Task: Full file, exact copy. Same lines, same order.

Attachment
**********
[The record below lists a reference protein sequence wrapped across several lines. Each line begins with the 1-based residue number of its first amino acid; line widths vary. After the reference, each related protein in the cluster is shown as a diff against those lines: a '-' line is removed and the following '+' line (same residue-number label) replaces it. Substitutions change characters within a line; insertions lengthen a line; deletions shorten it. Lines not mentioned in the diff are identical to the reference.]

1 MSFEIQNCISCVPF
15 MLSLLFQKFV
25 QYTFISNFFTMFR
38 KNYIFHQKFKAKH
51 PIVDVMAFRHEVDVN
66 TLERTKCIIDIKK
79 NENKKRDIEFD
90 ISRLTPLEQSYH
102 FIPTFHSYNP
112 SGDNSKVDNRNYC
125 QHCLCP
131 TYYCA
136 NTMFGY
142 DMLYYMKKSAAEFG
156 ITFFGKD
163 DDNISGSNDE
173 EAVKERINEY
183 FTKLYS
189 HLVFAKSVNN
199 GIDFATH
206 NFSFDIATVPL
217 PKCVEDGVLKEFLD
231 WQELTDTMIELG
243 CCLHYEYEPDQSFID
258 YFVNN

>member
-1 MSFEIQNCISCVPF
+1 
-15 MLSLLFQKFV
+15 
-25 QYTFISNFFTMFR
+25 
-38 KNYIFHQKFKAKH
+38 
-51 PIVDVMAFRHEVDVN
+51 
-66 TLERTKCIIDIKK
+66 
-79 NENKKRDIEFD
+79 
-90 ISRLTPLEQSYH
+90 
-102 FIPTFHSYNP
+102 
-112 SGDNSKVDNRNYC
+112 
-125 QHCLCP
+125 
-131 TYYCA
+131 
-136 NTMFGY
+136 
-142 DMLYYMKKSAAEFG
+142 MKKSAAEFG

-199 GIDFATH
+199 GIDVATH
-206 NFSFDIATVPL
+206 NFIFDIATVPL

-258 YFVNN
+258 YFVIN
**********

[The record below lists a reference protein sequence wrapped across several lines. Each line begins with the 1-based residue number of its first amino acid; line widths vary. After the reference, each related protein in the cluster is shown as a diff against those lines: a '-' line is removed and the following '+' line (same residue-number label) replaces it. Substitutions change characters within a line; insertions lengthen a line; deletions shorten it. Lines not mentioned in the diff are identical to the reference.]

1 MSFEIQNCISCVPF
15 MLSLLFQKFV
25 QYTFISNFFTMFR
38 KNYIFHQKFKAKH
51 PIVDVMAFRHEVDVN
66 TLERTKCIIDIKK
79 NENKKRDIEFD
90 ISRLTPLEQSYH
102 FIPTFHSYNP
112 SGDNSKVDNRNYC
125 QHCLCP
131 TYYCA
136 NTMFGY
142 DMLYYMKKSAAEFG
156 ITFFGKD
163 DDNISGSNDE
173 EAVKERINEY
183 FTKLYS
189 HLVFAKSVNN
199 GIDFATH
206 NFSFDIATVPL
217 PKCVEDGVLKEFLD
231 WQELTDTMIELG
243 CCLHYEYEPDQSFID
258 YFVNN

>member
-1 MSFEIQNCISCVPF
+1 
-15 MLSLLFQKFV
+15 
-25 QYTFISNFFTMFR
+25 
-38 KNYIFHQKFKAKH
+38 
-51 PIVDVMAFRHEVDVN
+51 
-66 TLERTKCIIDIKK
+66 
-79 NENKKRDIEFD
+79 
-90 ISRLTPLEQSYH
+90 
-102 FIPTFHSYNP
+102 
-112 SGDNSKVDNRNYC
+112 
-125 QHCLCP
+125 
-131 TYYCA
+131 
-136 NTMFGY
+136 
-142 DMLYYMKKSAAEFG
+142 MKKSAAEFG

-199 GIDFATH
+199 GIDVATH
-206 NFSFDIATVPL
+206 NFIFDIATVPL

-258 YFVNN
+258 YFVIN